The High Life: why private jet travel is taking off once more
Ever since Elvis Presley popularised private flight in the early 1960s with his Lockheed JetStar known as Hound Dog II, flying private has become synonymous with power, exclusivity and fame. Nothing says success quite like boarding your own PJ, does it?
The allure of skipping the queues at the check- in desk, shaking hands with the pilot and soaring off straight to your destination is hard to beat. But while these ultra-exclusive craft are usually the chosen method of travel for corporate executives and company CEOs as they crisscross the skies to make it to the next meeting, private jets are now becoming the ultimate holiday vehicle for ultra-high net worth travellers.
Shifting away from time-poor corporate chiefs, the use of private jets for tourism and leisure has risen dramatically in the past 12 months. “Before the pandemic, leisure flights accounted for approximately 60% of NetJets’ flights, and business flying was at about 40%,” says a spokesperson for American private jet seller NetJets. “Currently, leisure and business travel constitute 80% and 20%, respectively. Leisure flying has eclipsed its pre-pandemic levels thanks to new entrants who were previously flying commercial or with competitors, but have come to realise that the ultimate luxury is peace of mind.”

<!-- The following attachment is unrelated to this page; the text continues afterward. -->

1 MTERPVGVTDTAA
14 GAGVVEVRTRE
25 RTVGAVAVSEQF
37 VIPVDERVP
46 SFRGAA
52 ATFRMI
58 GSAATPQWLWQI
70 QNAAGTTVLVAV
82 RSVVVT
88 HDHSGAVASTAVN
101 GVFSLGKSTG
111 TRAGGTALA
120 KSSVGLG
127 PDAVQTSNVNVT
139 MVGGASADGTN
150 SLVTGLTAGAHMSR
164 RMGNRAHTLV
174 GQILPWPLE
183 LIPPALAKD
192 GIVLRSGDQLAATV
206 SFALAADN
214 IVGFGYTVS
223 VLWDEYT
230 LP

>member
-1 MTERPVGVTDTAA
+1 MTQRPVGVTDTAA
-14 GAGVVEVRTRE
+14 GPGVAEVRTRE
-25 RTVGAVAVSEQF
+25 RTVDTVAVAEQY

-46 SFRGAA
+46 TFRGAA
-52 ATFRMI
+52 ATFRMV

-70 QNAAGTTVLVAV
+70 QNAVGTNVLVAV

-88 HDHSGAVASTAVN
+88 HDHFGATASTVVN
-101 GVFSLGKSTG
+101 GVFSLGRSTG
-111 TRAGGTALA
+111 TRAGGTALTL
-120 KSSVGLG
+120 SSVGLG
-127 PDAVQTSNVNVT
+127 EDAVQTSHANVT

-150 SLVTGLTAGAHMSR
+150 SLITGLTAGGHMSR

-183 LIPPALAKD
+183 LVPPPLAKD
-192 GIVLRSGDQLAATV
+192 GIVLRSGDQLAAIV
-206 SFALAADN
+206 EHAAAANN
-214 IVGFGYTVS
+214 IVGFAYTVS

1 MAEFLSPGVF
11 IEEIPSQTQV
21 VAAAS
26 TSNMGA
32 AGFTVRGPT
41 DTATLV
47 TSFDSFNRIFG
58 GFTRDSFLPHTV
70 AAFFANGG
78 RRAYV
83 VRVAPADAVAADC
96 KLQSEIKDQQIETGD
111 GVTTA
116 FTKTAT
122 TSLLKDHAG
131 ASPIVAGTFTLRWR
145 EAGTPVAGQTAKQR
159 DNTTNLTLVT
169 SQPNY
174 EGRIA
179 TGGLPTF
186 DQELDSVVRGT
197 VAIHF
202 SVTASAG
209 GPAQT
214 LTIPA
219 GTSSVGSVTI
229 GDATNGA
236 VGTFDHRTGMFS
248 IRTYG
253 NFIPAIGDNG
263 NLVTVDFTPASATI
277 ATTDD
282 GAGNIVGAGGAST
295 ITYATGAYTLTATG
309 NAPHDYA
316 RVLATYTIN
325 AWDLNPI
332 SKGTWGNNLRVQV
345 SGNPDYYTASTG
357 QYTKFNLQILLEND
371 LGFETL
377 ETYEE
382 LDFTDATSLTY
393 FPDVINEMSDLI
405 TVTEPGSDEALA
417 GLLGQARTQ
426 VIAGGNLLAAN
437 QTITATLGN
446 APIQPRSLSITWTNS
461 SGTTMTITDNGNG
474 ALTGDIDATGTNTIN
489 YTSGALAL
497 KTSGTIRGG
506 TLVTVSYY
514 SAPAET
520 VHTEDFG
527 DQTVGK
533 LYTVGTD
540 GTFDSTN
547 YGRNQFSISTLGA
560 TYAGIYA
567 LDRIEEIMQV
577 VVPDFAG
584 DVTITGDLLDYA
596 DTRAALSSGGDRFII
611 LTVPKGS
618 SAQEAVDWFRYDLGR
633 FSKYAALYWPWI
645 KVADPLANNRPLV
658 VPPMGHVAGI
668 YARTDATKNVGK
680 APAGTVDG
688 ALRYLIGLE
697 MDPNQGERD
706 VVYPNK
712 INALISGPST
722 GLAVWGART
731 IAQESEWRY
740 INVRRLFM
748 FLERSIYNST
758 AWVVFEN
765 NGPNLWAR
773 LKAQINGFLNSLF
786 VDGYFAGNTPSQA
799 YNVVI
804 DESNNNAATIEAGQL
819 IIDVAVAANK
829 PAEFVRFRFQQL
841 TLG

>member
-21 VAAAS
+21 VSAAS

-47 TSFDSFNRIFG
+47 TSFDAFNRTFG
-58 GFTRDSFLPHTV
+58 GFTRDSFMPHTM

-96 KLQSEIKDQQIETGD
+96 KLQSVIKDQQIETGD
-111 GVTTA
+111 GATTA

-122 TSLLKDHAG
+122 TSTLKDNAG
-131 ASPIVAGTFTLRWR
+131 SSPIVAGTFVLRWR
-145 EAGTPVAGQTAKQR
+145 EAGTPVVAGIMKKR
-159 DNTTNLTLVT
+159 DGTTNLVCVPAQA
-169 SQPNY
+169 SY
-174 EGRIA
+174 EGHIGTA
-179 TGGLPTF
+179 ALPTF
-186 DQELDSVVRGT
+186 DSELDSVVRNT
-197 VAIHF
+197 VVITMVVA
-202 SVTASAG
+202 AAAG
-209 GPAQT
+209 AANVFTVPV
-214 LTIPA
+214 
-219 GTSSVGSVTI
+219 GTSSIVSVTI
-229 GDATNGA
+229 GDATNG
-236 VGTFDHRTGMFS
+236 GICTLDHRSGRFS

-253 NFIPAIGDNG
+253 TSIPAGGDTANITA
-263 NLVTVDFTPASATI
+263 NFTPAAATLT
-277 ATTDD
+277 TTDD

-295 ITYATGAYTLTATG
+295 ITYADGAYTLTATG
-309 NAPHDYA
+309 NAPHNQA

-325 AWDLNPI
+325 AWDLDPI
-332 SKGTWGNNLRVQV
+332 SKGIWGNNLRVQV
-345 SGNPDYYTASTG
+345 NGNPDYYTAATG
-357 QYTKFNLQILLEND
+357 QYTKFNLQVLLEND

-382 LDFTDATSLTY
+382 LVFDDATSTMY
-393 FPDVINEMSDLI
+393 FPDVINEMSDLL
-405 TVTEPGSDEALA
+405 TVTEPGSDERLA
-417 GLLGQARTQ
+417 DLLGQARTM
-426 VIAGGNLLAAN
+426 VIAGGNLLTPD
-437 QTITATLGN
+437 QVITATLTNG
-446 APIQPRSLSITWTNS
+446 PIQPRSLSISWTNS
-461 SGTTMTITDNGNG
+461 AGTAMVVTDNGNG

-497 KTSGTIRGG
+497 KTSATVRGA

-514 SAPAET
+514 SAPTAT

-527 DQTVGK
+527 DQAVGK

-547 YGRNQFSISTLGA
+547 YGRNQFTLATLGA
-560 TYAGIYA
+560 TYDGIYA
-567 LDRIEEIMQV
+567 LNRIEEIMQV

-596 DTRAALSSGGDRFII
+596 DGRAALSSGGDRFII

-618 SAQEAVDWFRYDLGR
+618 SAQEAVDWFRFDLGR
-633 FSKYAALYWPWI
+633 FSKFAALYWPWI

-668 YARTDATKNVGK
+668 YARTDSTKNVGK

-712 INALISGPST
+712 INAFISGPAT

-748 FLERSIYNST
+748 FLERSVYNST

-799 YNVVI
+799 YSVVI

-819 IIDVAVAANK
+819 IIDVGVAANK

This lean towards leisure travel isn’t entirely unexpected. After commercial flights almost ground to a complete halt this time last year and the majority of meetings went online, the demand for business flying plunged as bookings for repatriation and holidays soared. For those on the edge of affording private travel, the idea of sitting in a cramped cabin with over 500 people, in an age dominated by infection fears and touchpoint paranoia, convinced many to spend a little more when it comes to their holiday.
“When you fly commercially, there are typically 700 touch points on every flight, whereas a private jet traveller will typically experience fewer than 50,” says Roland Dangerfield, a former British Army Officer turned commercial aviation pilot and owner of Sentinel Aviation. “Using small, private VIP terminals means you interact with fewer people, further reducing exposure to health risks and they also allow for relaxation before a flight compared to the hustle and bustle of big terminals.”
THE WORLD AWAITS